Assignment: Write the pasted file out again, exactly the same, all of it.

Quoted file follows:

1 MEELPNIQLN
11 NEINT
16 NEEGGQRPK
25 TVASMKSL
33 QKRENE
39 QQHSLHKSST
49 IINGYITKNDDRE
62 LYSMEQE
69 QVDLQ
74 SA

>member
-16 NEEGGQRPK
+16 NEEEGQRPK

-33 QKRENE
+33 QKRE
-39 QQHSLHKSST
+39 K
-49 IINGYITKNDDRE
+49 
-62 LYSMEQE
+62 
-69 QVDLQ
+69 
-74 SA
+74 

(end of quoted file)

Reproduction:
1 MEELPNIQLN
11 NEINT
16 NEEGGQRPK
25 TVASMKSL
33 QKRENE
39 QQHSLHKSST
49 IINGYITKNDDRE
62 LYSMEQE
69 QVDLQ
74 SA

>member
-16 NEEGGQRPK
+16 NEEEGQRPK

-33 QKRENE
+33 QKRE
-39 QQHSLHKSST
+39 K
-49 IINGYITKNDDRE
+49 
-62 LYSMEQE
+62 
-69 QVDLQ
+69 
-74 SA
+74 